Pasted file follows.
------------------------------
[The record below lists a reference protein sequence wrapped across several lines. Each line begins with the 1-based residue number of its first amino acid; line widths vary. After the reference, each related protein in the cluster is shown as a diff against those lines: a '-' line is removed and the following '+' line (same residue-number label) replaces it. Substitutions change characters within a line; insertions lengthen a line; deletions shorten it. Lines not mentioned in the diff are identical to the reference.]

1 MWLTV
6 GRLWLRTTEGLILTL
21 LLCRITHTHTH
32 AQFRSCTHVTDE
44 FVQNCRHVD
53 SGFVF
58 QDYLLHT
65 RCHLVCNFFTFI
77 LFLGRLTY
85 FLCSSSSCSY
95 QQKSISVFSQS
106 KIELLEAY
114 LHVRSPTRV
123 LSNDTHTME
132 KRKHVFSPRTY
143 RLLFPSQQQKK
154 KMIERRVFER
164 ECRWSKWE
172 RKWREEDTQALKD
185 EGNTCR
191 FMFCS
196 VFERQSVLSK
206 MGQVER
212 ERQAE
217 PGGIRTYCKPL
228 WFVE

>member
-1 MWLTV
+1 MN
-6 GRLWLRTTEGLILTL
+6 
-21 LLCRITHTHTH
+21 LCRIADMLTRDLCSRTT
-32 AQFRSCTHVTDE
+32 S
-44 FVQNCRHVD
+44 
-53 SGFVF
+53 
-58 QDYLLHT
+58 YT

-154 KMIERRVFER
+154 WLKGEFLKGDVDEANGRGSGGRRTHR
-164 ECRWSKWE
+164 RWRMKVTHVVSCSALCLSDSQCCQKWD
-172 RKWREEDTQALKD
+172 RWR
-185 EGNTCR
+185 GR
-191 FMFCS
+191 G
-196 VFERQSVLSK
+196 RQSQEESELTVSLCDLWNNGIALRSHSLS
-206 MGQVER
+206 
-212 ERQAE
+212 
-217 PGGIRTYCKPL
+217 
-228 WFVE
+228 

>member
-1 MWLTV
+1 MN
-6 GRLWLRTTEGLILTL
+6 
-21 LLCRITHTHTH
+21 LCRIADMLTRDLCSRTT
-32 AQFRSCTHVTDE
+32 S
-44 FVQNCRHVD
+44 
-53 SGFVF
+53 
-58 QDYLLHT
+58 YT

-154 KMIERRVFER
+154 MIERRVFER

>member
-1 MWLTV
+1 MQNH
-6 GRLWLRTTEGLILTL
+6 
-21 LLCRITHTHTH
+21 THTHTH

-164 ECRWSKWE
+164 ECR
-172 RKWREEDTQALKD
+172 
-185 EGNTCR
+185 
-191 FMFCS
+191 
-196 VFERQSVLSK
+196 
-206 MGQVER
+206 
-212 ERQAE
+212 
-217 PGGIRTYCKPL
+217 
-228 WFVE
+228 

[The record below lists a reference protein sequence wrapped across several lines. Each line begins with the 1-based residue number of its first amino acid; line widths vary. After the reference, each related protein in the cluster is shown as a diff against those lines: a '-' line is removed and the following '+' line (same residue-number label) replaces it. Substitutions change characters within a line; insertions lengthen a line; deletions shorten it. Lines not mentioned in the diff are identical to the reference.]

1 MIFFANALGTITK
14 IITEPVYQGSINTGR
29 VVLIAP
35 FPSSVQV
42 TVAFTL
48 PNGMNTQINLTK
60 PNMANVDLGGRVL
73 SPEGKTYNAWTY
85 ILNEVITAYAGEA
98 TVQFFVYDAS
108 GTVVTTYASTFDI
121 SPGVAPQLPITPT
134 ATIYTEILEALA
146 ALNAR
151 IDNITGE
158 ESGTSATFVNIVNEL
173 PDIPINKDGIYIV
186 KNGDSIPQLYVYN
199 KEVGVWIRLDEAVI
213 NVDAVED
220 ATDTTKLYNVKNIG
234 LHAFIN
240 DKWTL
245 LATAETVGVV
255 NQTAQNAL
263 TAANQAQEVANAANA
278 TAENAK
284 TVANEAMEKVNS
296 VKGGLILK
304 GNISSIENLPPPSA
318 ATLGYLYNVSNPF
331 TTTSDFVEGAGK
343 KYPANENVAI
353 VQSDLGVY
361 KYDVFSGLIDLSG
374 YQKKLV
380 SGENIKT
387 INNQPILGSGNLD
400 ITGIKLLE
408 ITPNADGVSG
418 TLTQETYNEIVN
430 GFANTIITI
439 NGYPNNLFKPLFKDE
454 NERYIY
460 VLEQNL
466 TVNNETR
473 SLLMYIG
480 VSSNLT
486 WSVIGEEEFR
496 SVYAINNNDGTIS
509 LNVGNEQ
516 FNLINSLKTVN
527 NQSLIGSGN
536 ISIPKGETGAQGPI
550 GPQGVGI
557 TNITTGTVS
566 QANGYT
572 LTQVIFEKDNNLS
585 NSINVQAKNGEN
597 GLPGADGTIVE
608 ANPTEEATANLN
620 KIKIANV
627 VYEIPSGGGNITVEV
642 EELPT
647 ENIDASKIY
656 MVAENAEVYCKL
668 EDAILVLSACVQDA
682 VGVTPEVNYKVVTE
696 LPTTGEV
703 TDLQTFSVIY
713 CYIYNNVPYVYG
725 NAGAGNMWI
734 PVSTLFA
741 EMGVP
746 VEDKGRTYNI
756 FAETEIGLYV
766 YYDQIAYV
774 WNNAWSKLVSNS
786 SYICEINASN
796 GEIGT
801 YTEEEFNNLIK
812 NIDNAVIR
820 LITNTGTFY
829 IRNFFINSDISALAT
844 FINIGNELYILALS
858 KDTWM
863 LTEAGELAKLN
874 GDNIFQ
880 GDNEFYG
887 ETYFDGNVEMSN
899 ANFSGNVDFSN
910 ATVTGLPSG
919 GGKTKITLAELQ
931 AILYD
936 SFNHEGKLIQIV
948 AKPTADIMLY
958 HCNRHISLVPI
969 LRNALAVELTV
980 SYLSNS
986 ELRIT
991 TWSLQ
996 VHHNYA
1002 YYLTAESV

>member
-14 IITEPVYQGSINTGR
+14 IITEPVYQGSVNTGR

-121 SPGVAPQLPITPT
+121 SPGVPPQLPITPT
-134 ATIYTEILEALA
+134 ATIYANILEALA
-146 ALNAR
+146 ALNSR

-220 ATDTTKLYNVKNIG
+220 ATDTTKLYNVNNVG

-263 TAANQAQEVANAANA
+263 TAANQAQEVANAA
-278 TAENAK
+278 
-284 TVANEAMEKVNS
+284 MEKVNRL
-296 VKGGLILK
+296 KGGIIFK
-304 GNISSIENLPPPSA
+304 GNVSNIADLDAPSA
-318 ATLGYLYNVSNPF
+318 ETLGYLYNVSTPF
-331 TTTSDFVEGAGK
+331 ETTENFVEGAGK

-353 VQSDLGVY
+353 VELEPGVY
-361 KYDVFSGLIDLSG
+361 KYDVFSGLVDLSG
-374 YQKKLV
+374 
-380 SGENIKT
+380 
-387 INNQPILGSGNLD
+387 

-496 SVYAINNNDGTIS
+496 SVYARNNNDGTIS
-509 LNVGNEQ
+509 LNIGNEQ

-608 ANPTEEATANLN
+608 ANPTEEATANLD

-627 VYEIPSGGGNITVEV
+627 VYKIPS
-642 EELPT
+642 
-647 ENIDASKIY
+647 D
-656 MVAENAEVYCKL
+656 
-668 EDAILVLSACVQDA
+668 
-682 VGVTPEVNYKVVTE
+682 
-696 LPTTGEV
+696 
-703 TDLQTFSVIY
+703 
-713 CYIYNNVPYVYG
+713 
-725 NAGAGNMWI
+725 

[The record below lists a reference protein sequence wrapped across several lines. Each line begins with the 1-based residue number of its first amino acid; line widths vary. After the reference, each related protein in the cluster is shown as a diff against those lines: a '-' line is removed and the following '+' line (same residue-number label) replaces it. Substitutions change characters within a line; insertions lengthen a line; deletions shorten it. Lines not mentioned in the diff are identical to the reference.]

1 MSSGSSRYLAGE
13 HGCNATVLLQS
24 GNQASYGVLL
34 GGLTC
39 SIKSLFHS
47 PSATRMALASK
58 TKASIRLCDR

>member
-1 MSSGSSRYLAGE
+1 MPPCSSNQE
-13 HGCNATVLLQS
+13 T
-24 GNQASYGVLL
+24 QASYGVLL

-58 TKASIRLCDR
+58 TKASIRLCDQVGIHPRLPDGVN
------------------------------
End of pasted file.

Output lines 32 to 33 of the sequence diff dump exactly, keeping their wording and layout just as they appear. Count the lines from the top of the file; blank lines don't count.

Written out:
+6 
-21 LLCRITHTHTH